Best 2017 PhD in Astronomy uses CALIFA data


June 28th 2018

Laura Sánchez-Menguiano was awarded the best 2017 PhD thesis in Astronomy by the Spanish Astronomical Society. Laura’s thesis uses CALIFA data, taken with the PMAS Integral Field Spectrograph at the 3.5-m Calar Alto telescope, to scrutinize the spiral structure in disk galaxies.

Most galaxies in the local Universe display beautiful spiral arms, concentrations of bright stars in a rotating disk, like a whirl around a bulge made of older stars. Although omnipresent, the formation and persistence of this twisting spiral structure is still not well understood, despite the arms should play a major role in the chemical and dynamical evolution of disk galaxies.

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Call for letters of intent for the construction of the next generation instrument for CAHA 3.5m telescope


 May 11th 2018

Calar Alto is looking for competitive science cases and associated instrumentation concepts for its flagship telescope, the CAHA 3.5m. It is expected that the current observatory mode of operation will remain in the future, with most of the time devoted to high impact science cases requiring large allocations of time.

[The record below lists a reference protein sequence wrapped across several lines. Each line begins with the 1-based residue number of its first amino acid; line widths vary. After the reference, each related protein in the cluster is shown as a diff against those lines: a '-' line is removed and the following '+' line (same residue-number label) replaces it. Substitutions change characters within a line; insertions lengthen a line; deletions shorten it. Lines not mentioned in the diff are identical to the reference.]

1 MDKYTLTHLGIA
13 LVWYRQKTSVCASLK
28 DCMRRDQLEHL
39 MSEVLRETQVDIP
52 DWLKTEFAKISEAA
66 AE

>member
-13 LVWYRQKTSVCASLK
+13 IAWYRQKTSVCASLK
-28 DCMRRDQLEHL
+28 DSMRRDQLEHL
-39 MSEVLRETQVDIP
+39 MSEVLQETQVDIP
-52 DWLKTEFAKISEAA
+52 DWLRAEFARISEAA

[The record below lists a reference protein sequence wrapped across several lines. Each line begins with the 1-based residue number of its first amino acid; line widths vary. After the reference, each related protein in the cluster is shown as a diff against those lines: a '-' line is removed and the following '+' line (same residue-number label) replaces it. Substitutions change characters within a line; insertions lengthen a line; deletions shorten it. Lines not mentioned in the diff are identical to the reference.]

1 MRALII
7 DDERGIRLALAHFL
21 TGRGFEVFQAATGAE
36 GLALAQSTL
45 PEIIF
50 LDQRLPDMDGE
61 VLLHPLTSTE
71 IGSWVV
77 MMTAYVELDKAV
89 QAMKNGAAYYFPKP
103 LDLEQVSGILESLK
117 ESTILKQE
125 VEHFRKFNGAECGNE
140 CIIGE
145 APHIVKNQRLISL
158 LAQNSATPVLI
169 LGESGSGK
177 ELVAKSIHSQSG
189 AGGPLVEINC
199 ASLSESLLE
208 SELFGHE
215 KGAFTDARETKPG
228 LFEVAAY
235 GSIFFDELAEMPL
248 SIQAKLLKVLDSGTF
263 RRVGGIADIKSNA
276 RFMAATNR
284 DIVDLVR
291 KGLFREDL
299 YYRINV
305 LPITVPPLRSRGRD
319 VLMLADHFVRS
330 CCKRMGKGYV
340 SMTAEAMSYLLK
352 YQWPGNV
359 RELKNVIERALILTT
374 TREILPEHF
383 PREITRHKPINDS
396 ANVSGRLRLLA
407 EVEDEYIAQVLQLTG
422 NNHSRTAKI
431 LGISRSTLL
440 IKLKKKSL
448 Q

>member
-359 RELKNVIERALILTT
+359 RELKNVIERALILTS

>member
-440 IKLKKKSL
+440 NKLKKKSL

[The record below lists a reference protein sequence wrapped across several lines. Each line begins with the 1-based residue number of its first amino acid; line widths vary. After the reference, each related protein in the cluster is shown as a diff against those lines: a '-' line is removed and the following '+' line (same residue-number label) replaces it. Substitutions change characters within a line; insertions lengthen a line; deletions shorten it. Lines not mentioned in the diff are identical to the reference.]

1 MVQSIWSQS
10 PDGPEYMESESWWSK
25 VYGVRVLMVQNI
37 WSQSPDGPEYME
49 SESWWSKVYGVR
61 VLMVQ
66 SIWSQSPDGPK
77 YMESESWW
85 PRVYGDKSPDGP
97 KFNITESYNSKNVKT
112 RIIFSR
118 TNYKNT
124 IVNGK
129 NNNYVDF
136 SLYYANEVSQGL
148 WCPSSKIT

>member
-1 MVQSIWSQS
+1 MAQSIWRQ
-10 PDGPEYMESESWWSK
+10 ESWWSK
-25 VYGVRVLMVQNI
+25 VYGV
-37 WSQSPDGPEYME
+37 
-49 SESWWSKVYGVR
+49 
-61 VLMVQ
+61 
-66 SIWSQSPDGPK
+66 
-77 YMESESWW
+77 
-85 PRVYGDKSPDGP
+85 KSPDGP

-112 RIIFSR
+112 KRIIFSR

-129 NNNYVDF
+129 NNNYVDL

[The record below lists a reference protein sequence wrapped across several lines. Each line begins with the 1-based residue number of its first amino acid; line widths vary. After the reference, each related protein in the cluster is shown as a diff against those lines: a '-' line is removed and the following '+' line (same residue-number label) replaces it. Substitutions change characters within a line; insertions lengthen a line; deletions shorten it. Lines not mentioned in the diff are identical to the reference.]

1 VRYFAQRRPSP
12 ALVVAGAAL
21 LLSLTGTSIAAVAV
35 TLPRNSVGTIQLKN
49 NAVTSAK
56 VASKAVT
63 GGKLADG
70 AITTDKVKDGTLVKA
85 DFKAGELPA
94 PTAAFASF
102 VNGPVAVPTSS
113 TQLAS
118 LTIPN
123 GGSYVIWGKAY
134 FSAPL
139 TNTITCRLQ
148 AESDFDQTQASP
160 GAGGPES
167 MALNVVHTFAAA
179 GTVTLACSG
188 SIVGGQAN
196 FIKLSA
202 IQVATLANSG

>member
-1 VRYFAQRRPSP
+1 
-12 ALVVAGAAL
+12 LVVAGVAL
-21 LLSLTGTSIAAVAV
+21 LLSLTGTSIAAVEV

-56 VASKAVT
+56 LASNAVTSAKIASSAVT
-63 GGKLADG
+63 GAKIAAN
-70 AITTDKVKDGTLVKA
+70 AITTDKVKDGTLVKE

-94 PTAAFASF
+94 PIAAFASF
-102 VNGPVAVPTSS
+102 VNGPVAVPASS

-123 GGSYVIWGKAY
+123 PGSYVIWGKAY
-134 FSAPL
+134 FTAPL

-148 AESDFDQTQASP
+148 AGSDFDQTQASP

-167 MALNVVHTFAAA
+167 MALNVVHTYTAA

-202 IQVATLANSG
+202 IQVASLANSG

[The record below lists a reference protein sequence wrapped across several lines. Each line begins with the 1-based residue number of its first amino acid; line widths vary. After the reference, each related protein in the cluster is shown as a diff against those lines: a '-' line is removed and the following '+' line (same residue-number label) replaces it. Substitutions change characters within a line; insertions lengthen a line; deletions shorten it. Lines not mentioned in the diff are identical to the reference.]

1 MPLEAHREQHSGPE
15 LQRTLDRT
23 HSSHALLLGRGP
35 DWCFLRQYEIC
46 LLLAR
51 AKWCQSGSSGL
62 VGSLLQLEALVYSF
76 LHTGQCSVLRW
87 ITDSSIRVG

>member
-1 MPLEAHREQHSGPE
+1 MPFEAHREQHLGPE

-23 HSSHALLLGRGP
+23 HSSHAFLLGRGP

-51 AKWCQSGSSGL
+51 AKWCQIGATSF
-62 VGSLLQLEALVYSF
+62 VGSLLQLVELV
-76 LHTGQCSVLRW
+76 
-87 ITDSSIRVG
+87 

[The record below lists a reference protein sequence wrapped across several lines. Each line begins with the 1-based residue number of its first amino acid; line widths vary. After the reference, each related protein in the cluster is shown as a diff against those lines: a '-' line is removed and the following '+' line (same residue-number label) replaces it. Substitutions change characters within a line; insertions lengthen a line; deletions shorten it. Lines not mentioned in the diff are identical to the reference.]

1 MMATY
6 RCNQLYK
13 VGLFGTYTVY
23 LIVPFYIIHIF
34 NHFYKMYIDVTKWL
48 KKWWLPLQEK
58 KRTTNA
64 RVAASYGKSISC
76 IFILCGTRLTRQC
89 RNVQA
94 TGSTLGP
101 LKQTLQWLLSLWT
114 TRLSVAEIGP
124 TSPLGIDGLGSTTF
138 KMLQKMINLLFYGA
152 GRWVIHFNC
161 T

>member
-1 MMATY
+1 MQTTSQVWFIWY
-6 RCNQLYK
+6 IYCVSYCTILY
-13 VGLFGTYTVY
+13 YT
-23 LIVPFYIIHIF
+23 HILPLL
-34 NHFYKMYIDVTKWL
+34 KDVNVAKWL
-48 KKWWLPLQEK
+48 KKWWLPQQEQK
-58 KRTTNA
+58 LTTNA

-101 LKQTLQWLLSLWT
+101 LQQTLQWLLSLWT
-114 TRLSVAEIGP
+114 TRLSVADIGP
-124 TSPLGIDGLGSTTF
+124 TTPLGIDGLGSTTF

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Recovering of comet Catalina with the Schmidt telescope


April 27th 2018

In the framework of the Space Situational Awareness program, funded by the European Space Agency (ESA), astronomers observing remotely with the Calar Alto Schmidt telescope managed to recover comet P/2011 CR42 Catalina.

Solar System objects like asteroids and comets appear like moving targets in the stellar fields observed with telescopes. Observations spread over various nights allow us to compute accurately their orbits. Comets, in particular, can present elongated (elliptic), periodic orbits, like the famous comet Halley, passing close to the Earth every 76 years or so, and visible to the naked eye (the last time in 1986, but it was probably observed since prehistoric times).

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Discovery of an exoplanet which helps us to understand the formation of Mercury

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Almería, April 6th, 2018

The planet K2-229b has a similar composition to Mercury, because the vicinity to its sun blows its mantle, forming an atmosphere of evaporated silicates. This finding is partly based on data obtained from Calar Alto.

An international team has found a planetary system around a star (named K2-229) similar to our Sun, which helps us to understand the formation and properties of the planet Mercury. The planet K2-229b, lying in this system, has a composition very similar to that of Mercury. The finding, published in Nature Astronomy, is the result of an international cooperation led by Alexandre Santerne, from Centre National de la Recherche Scientifique (CNRS, France).

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